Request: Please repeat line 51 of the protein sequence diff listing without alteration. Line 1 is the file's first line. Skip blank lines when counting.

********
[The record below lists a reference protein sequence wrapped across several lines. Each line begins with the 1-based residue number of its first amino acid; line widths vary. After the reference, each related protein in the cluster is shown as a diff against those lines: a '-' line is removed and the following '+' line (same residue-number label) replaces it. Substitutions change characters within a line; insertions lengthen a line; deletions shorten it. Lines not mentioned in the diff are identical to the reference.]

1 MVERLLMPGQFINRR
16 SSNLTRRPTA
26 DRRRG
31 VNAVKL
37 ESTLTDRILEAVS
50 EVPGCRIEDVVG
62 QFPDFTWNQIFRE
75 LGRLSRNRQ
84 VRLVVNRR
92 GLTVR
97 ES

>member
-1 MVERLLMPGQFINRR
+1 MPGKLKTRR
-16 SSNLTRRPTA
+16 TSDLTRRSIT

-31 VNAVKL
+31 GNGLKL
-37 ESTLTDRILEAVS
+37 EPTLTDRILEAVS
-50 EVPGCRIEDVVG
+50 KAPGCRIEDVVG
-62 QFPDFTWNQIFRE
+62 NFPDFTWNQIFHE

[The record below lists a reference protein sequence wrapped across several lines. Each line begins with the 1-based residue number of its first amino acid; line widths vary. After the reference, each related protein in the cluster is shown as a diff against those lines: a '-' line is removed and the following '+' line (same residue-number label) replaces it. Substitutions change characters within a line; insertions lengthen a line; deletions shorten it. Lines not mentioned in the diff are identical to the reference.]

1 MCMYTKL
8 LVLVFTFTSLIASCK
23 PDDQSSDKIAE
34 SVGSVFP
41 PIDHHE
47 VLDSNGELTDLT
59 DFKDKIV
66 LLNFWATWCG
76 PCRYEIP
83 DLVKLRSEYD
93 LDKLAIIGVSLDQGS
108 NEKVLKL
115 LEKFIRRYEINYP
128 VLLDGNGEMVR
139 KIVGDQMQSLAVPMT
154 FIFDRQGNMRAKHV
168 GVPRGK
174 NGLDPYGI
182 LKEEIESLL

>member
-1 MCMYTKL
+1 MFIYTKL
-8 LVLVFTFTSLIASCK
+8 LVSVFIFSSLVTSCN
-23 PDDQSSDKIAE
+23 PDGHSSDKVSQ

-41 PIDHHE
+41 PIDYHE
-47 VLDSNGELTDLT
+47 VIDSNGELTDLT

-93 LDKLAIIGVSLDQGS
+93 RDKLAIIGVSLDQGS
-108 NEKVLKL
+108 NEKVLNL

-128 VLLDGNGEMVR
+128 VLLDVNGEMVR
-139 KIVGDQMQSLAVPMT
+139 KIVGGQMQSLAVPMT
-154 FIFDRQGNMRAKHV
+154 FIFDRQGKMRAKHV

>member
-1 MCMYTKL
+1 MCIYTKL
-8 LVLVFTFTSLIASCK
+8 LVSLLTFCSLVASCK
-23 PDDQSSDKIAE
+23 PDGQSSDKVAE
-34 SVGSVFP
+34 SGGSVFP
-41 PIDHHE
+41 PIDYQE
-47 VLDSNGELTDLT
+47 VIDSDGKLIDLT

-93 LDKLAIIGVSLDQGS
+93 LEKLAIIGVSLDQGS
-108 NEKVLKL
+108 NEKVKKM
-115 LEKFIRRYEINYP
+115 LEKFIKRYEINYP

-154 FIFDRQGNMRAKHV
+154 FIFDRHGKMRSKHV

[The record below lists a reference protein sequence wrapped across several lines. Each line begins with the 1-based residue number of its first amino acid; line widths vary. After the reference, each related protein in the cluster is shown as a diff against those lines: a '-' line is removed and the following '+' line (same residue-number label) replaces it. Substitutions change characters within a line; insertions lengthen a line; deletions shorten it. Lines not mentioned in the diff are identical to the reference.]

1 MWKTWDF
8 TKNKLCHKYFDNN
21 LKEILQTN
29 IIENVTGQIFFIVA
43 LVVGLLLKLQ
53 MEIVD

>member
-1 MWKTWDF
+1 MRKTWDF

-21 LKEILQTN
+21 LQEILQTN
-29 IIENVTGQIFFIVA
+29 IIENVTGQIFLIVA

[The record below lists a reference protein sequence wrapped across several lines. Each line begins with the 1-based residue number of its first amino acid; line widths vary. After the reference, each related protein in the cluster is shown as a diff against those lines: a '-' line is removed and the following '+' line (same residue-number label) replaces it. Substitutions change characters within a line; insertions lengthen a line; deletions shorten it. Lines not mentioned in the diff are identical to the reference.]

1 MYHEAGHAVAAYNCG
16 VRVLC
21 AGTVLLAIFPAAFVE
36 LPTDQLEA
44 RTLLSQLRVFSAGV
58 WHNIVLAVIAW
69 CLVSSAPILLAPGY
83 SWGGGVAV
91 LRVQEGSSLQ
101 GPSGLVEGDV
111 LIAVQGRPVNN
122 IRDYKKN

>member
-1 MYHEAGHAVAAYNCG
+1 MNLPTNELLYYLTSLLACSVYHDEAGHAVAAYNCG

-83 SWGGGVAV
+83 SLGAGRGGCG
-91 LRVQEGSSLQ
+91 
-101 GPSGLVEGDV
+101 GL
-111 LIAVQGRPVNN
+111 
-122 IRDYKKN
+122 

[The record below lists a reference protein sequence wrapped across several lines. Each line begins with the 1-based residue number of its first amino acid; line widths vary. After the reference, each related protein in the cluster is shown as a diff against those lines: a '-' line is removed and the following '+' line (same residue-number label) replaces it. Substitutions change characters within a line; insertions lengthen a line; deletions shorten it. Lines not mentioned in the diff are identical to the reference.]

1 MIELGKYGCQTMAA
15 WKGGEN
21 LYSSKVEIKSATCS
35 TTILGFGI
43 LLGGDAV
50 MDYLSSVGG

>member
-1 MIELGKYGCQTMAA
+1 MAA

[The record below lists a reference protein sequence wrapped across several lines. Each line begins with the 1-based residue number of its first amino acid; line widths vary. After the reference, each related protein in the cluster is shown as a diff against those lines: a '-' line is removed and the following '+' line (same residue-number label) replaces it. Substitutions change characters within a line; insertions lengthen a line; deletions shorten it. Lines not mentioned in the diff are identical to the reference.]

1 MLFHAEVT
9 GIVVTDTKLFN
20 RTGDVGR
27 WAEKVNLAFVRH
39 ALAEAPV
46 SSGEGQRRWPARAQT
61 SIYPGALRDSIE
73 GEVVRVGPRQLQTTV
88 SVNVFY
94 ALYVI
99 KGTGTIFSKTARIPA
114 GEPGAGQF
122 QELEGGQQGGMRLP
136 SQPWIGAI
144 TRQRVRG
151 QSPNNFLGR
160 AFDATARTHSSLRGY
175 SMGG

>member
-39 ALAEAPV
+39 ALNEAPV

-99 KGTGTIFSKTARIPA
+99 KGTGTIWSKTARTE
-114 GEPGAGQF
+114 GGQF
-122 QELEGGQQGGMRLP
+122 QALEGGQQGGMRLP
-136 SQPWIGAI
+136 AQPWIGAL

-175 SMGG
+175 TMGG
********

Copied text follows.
-23 PDDQSSDKIAE